mailto:taylorfitness@me.com


Yours in Fitness,

Troy Taylor CPT, CES 

Activity

  • Sharecare News
    Sharecare News posted a story about Fitness:

    FRIDAY, Aug. 22, 2014 (HealthDay News) -- Back-to-school time provides an opportunity for parents to develop an exercise plan that fits into the family schedules, an expert suggests.

    "Forget New Year's resolutions; the start of a child's school year can also be the start of a new fitness ...Full Article

  • Troy Taylor, NASM Elite Trainer - Oak Park, CA - Fitness
    Troy Taylor, NASM Elite Trainer found the following answer helpful:

    There is no evidence that lumbar corsets or support belts are effective for treating low back pain. Lumbar supports were not found to be effective in preventing or reducing low back pain in people who do frequent lifting at work. While wearing such belts does not appear to be harmful, the

    ...Read More
  • Sharecare News
    Sharecare News posted a story about Endocrinology/diabetes/metabolism:

    THURSDAY, Aug. 21, 2014 (HealthDay News) -- Not only is eating better and exercising healthy for people with diabetes, it can save them hundreds of health-care dollars a year, a new study finds.

    The study, led by Mark Espeland, a professor of public health sciences at Wake Forest Baptist ...Full Article

  • Sharecare News
    Sharecare News posted a story about Cardiology:

    WEDNESDAY, Aug. 20, 2014 (HealthDay News) -- Regular exercise may help older women avoid a condition that causes a life-threatening irregular heartbeat, a new study shows.

    Physically active postmenopausal women had a 10 percent lower risk of developing atrial fibrillation, compared to wom...Full Article

  • Troy Taylor, NASM Elite Trainer - Oak Park, CA - Fitness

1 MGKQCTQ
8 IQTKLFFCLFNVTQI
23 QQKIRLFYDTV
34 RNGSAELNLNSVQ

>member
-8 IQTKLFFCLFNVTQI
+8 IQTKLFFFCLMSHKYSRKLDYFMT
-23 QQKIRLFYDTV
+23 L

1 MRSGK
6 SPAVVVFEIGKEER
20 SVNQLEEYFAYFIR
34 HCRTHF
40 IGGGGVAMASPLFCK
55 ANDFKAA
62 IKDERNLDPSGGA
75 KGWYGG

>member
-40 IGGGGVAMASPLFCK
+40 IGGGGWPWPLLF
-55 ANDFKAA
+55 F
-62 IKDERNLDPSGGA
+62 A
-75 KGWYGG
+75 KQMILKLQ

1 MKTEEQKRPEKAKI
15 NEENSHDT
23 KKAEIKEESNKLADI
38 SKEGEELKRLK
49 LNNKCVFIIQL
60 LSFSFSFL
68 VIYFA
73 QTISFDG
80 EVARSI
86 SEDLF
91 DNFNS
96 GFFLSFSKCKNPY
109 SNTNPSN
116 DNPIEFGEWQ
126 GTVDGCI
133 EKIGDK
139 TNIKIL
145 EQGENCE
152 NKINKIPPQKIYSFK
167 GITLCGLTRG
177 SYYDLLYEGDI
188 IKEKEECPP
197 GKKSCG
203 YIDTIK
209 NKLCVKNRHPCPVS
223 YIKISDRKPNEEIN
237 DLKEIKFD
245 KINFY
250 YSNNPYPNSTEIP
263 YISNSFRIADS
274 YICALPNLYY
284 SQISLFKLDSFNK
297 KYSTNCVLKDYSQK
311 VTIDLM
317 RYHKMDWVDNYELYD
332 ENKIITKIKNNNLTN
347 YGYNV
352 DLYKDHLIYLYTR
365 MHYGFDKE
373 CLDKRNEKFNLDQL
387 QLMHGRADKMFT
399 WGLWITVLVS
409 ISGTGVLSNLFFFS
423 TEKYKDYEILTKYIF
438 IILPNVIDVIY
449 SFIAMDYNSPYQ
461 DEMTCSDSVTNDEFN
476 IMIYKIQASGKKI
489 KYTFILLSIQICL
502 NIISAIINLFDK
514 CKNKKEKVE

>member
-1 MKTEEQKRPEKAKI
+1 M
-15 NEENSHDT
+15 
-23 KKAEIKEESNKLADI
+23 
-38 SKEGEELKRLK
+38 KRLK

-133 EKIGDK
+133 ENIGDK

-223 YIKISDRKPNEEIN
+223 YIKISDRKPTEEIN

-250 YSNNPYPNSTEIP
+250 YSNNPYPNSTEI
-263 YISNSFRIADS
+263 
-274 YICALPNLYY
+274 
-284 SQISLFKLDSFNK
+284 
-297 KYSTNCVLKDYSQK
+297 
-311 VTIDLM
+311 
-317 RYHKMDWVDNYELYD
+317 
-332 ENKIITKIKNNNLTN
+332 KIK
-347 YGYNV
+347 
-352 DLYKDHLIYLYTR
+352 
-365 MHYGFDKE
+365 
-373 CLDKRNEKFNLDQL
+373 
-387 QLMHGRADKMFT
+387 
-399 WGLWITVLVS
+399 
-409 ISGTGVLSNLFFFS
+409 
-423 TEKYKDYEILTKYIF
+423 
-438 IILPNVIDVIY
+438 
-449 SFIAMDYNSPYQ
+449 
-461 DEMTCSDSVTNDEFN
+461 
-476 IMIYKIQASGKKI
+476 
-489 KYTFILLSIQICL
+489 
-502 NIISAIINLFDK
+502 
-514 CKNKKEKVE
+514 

Troy Taylor, NASM Elite Trainer found the following answer helpful:

    Sometimes the pressure to do your best can actually work against you. Relax and take some pressure off yourself in order for your muscles to work properly. When you are tensed your muscles contract. In order to move, your muscles must first relax in order to contract again. This happens in fractions

    ...Read More
  • Sharecare News
    Sharecare News posted a story about Public Health:

    WEDNESDAY, Aug. 20, 2014 (HealthDay News) -- Leaving the car at home and getting to work by walking, cycling or public transit is good for your health, a new study indicates.

    Researchers looked at thousands of people in the United Kingdom and found that 76 percent of men and 72 percent of...Full Article

  • Sharecare News
    Sharecare News posted a story about Fitness:

    TUESDAY, Aug. 19, 2014 (HealthDay News) -- College-educated Americans tend to be more physically active on weekends, while adults without a high school diploma are more active on weekdays, a new study finds.

    Researchers analyzed data from the 2005-2006 U.S. National Health and Nutrition E...Full Article